“Find a mentor, be a mentor, and change the world” with Laura Adams

Like many industries, women in real estate likely don’t have as many senior positions due to factors such as taking time off to have children and caring for kids and aging parents. Many women may also find their way to real estate later in life when they want a career change that offers flexibility. And […]

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Like many industries, women in real estate likely don’t have as many senior positions due to factors such as taking time off to have children and caring for kids and aging parents. Many women may also find their way to real estate later in life when they want a career change that offers flexibility. And some of the most successful agents I know are women, who may be earning more in sales than they would in executive positions.

As part of my series about strong women leaders of the Real Estate industry, I had the pleasure of interviewing Laura Adams.

Laura Adams is an analyst at AceableAgent, a leader in online real estate education. A seasoned finance expert, award-winning author and nationally recognized consumer advocate, Laura represents AceableAgent in the media to help consumer protect their future by getting the right online education.

A subsidiary of its parent company, AceableAgent is an online real estate school and first-ever provider of real estate education designed for mobile app and web. Laura is on the forefront of AceableAgent’s mission to create and support agents in their pursuit of becoming the best in the world through superior educational programming and instructional tools.

Thank you so much for doing this with us! Can you tell us the “backstory” about what brought you to the Real Estate industry?

Ibecame interested in real estate within a few years after graduating from college because several close family members were working in the industry and doing well. They were in residential and commercial sales, property management, investing, and appraising. I saw a diverse range of opportunities in the field and knew that I should explore them. I studied for the real estate sales licensing exam during the lunch break at my job.

Can you share with our readers the most interesting or amusing story that occurred to you in your career so far? Can you share the lesson or take away you took out of that story?

When I was a licensed salesperson in Florida many years ago, one of my buyers made an offer on a home that included the seller’s patio furniture. For some reason, the buyers insisted that we include the furniture, even though it wasn’t a valuable set.

The sellers made a counteroffer at the same price but excluded the furniture. That upset the buyers so much that they walked away from the deal. As hard as I tried, there wasn’t anything I could say to prevent the buyers from feeling offended. They ended up working with a different agent, which was probably for the best.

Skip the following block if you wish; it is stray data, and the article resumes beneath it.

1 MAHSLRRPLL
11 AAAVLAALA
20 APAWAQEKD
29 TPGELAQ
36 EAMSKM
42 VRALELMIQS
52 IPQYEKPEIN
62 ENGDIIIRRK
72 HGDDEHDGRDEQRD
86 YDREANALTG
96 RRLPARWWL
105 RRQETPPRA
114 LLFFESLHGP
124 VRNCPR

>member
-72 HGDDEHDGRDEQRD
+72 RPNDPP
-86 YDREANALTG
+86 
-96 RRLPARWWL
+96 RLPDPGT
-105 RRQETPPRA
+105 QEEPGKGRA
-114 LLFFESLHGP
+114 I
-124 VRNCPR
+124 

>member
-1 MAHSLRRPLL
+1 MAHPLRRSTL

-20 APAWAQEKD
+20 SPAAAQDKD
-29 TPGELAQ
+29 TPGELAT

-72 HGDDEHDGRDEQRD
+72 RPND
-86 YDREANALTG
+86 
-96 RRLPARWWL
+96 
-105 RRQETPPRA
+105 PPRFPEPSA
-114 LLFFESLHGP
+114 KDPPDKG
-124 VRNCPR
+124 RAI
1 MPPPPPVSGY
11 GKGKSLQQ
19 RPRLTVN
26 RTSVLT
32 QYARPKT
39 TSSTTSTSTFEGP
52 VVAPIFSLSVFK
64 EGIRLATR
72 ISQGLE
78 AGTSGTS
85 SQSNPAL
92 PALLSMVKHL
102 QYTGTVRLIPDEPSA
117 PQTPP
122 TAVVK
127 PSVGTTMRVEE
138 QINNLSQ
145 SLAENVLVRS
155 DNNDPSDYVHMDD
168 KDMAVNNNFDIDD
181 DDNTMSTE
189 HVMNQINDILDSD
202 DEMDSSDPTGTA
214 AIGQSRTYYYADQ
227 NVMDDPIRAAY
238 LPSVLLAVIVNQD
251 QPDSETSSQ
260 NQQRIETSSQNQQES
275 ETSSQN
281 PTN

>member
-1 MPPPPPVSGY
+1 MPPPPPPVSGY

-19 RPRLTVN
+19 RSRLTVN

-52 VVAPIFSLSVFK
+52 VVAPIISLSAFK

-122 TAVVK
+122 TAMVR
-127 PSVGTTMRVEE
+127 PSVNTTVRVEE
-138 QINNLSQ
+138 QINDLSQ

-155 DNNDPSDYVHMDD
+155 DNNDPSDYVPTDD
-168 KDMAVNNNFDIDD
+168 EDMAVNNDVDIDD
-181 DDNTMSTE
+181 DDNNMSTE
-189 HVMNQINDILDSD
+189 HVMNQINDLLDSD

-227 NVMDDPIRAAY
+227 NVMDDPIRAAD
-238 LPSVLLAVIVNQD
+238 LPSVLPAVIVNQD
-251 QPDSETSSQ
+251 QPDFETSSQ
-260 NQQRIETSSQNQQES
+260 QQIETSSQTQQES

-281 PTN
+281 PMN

I learned that some people let their egos or emotions get in the way of making a good deal. I’ve seen many real estate transactions fall apart over something insignificant, such as patio furniture worth a few hundred dollars. Agents must do their best to counsel clients to see the big picture of a deal and be creative, but their emotions and stress can still destroy a sale.

Are you working on any exciting new projects now? How do you think that will help people?

Today, my focus is on personal finance and small business education through my spokesperson, podcasting, and writing work. My newest book Money-Smart Solopreneur: A Personal Finance System for Freelancers, Entrepreneurs, and Side-Hustlers, is available to pre-order and goes in sale in late September. It’s a perfect resource to help agents build a business and a secure financial future.

My work as an analyst with AceableAgent, a leader in online real estate education, allows me to support new agents. I represent AceableAgent in the media to help bring attention to their online school designed for web and mobile apps. The company’s mission to bring new career opportunities and a superior educational experience to students has become even more critical during the pandemic.

What do you think makes your company stand out? Can you share a story?

AceableAgent, a subsidiary of its parent company, is the first to offer real estate education designed for mobile app and web. They have a mission to support agents and help them reach their potential by providing excellent education programs instructional tools.

A recent AceableAgent survey revealed that 51% of full-time workers surveyed said that if they lost their job or had a reduction in pay or hours, they would consider making a full career change. Of those respondents, 18% said they’ consider a career in real estate. That’s a large number of Americans who believe there’s an excellent opportunity in real estate.

None of us can achieve success without some help along the way. Is there a particular person who you are grateful to who helped get you to where you are? Can you share a story about that?

I’ve been fortunate to have many successful role models in my family and work life. My grandmother, Doris Dean, was a successful real estate broker in the town where I grew up, Summerville, S.C. As a sophisticate who worked and played hard, she turned clients into real friends. She made newcomers feel welcome by inviting them to parties and easily winning their real estate business. Seeing her success helped me understand that I could achieve it too.

Ok. Thank you for all that. Let’s now jump to the main core of our interview. Like the Veterinarian, Nursing and Public Relations fields, the Real Estate industry is woman-dominated. Despite this, less than 20 percent of senior positions in Real Estate companies are held by women. In your opinion or experience, what do you think is the cause of this imbalance?